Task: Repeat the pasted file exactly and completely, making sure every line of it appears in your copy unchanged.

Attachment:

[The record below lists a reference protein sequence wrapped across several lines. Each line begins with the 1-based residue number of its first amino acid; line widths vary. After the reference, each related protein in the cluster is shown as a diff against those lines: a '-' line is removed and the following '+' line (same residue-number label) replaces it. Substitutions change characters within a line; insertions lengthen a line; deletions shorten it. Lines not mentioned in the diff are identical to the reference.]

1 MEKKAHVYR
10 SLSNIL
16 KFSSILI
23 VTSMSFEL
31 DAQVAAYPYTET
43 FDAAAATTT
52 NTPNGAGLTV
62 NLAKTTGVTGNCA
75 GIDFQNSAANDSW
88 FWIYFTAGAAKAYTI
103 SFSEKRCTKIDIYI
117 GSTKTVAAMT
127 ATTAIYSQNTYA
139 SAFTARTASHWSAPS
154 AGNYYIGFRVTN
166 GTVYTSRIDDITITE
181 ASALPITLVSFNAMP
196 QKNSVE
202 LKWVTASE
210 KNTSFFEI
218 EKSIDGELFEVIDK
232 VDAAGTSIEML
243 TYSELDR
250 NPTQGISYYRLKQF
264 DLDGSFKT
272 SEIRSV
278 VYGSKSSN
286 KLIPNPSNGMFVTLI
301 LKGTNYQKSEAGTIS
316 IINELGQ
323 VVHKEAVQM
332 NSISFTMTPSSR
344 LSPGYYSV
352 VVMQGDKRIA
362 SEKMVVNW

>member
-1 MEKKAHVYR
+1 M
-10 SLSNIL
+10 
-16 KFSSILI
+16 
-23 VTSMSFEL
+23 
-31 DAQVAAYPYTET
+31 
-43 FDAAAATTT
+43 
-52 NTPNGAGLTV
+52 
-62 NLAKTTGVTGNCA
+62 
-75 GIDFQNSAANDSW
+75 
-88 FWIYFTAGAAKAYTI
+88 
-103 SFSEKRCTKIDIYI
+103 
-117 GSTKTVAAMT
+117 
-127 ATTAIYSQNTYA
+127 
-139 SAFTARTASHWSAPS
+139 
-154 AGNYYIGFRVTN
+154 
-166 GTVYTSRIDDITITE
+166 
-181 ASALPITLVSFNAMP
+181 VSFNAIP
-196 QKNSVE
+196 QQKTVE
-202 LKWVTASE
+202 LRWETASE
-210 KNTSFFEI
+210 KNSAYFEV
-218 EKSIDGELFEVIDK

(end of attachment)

[The record below lists a reference protein sequence wrapped across several lines. Each line begins with the 1-based residue number of its first amino acid; line widths vary. After the reference, each related protein in the cluster is shown as a diff against those lines: a '-' line is removed and the following '+' line (same residue-number label) replaces it. Substitutions change characters within a line; insertions lengthen a line; deletions shorten it. Lines not mentioned in the diff are identical to the reference.]

1 MEKKAHVYR
10 SLSNIL
16 KFSSILI
23 VTSMSFEL
31 DAQVAAYPYTET
43 FDAAAATTT
52 NTPNGAGLTV
62 NLAKTTGVTGNCA
75 GIDFQNSAANDSW
88 FWIYFTAGAAKAYTI
103 SFSEKRCTKIDIYI
117 GSTKTVAAMT
127 ATTAIYSQNTYA
139 SAFTARTASHWSAPS
154 AGNYYIGFRVTN
166 GTVYTSRIDDITITE
181 ASALPITLVSFNAMP
196 QKNSVE
202 LKWVTASE
210 KNTSFFEI
218 EKSIDGELFEVIDK
232 VDAAGTSIEML
243 TYSELDR
250 NPTQGISYYRLKQF
264 DLDGSFKT
272 SEIRSV
278 VYGSKSSN
286 KLIPNPSNGMFVTLI
301 LKGTNYQKSEAGTIS
316 IINELGQ
323 VVHKEAVQM
332 NSISFTMTPSSR
344 LSPGYYSV
352 VVMQGDKRIA
362 SEKMVVNW

>member
-1 MEKKAHVYR
+1 M
-10 SLSNIL
+10 
-16 KFSSILI
+16 
-23 VTSMSFEL
+23 
-31 DAQVAAYPYTET
+31 
-43 FDAAAATTT
+43 
-52 NTPNGAGLTV
+52 
-62 NLAKTTGVTGNCA
+62 
-75 GIDFQNSAANDSW
+75 
-88 FWIYFTAGAAKAYTI
+88 
-103 SFSEKRCTKIDIYI
+103 
-117 GSTKTVAAMT
+117 
-127 ATTAIYSQNTYA
+127 
-139 SAFTARTASHWSAPS
+139 
-154 AGNYYIGFRVTN
+154 
-166 GTVYTSRIDDITITE
+166 
-181 ASALPITLVSFNAMP
+181 VSFNAIP
-196 QKNSVE
+196 QQKTVE
-202 LKWVTASE
+202 LRWETASE
-210 KNTSFFEI
+210 KNSAYFEV
-218 EKSIDGELFEVIDK